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Marillion - Marbles CD (album) cover





4.08 | 1012 ratings

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5 stars Marbles is Marillion's 2004 release and it came in both a single disc collection and a two CD set. Having heard that the best material was on the two CD set, I purchased it from, which was the only way to obtain it at the time. I'm not sure whether that is still true in 2012 or not, but I would definitely recommend the double CD version of this album and that's the version I am going to discuss for the purposes of this review.

With that said... Marbles. It's a great album. Marillion had been sort of searching for an identity for several years prior to this album. With this release they found the musical style which seemed to fit them like a glove.

The album begins with "The Invisible Man" which starts on a spacey, almost electronic vibe. As the track progresses it builds into a frantic rhythm as vocalist Steve Hogarth sings what are, in my opinion, some of the best lyrics on a Marillion album since Fish left the band. The track them slows into a mellower, reflective section before building back up to the climax. "The Invisible Man" is a very impressive 13 1/2 minute start to the album.

We then move to "Marbles I", the first of four short eponymous tracks spaced throughout the albums that provide a sort of overarching, recurring theme for the album.

"Genie", "Fantastic Place" and "The Only Unforgivable Thing" are excellent pop/rock songs, as are many of the tracks on Marbles. That alone may be an anathema for some prog listeners, I suppose, but it's hard to find fault as the pop/rock tracks on this album are very intelligently written and immaculately performed. They are, in the opinion of this humble reviewer, pop songs made with a progressive sensibility. Especially "The Only Unforgivable Thing", which is definitely the stand out of the three tracks mentioned above.

After "Marbles II", the first half of the album closes with the epic 17 minute track "Ocean Cloud". If you were looking for a reason to get the two disc version of the album, this track is it. "Ocean Cloud" shows this era of Marillion at its full potential. It is a sweeping, spacey, proggy epic with Floydian guitars and haunting lyrics. Hogarth's vocals fit the music perfectly. For my money this is the best track they've recorded since Brave.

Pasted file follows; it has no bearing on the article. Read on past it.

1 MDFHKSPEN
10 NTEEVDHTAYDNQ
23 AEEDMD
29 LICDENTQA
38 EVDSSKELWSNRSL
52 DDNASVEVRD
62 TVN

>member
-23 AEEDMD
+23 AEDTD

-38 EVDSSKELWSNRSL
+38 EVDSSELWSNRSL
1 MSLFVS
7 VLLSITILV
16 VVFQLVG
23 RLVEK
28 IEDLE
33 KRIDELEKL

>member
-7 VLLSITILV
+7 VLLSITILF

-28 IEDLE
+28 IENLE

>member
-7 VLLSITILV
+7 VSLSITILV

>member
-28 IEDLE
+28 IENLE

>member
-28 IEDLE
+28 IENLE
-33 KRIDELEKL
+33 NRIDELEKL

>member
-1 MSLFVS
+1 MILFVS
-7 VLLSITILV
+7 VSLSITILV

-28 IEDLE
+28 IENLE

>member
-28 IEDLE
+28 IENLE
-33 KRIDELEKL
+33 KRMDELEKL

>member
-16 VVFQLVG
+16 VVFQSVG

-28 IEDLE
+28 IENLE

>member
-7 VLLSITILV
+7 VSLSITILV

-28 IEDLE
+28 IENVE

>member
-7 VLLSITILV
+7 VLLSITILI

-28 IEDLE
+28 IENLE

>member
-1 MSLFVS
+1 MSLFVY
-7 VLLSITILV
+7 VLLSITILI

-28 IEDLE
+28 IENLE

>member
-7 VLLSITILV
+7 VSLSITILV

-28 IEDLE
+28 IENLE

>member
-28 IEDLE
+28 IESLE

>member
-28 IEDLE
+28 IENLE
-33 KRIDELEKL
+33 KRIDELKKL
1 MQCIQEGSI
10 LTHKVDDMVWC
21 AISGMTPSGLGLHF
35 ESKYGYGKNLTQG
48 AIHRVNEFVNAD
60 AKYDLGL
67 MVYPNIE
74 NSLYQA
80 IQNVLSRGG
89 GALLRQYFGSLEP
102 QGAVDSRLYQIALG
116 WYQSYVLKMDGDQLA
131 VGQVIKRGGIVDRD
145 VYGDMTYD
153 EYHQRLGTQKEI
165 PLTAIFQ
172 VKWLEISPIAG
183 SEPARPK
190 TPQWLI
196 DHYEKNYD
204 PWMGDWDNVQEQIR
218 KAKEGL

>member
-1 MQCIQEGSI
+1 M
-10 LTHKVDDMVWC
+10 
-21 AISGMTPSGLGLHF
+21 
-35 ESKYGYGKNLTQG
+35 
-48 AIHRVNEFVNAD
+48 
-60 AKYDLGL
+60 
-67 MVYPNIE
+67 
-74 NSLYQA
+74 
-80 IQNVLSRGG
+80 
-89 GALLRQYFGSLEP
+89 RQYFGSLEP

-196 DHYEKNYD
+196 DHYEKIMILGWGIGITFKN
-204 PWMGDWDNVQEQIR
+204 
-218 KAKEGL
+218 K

As the second half of the album opens we briefly revisit the theme with "Marbles III" before moving into another romping, memorable pop/rock track with "The Damage". This trend continues with the next track, the fantastic, wistful "Don't Hurt Yourself". Incredibly, this track and the next, "You're Gone" both made it onto the UK singles chart with "You're Gone" peaking at #7. It's not really surprising. "You're Gone" is one of the most commercial tracks on the album and one of the only ones that may slightly overstay its six minute running time, but it is still pretty enjoyable.

"Angelina" is a dreamy ballad sound that Marillion attempts to emulate a few times on the albums which follow Marbles. As you may expect, this track does it more successfully than most of them.

The following track, "Drilling Holes" comes with a bit of aggression that is a welcome change of pace this late in the album. It's a great rocking track that keeps things a bit off-kilter.

After the brief reprise of "Marbles IV", we arrive at the albums final track, "Neverland" and the band seems to have kept one of the best for last. "Neverland" is a great proggy (in the 'H' Marillion style) track to end an excellent album.

Overall: Marbles is an impressive album by Marillion. After a decade of a number of albums that seemed to have been made by a band looking for an identity, they deliver their best work since Brave. The fact that it is a double length album of consistent quality is also very admirable.

I'm sure prog fans will debate for years in regards to the inherent "progginess" of the album, but I find it easy to recommend this album. Hogarth era Marillion fans will find much to celebrate here.

4.5 rating rounded up to 5.

Highlights: "The Invisible Man", "The Only Unforgivable Thing", "Ocean Cloud", "The Damage", "Don't Hurt Yourself", "Drilling Holes", "Neverland"

FunkyM | 5/5 |


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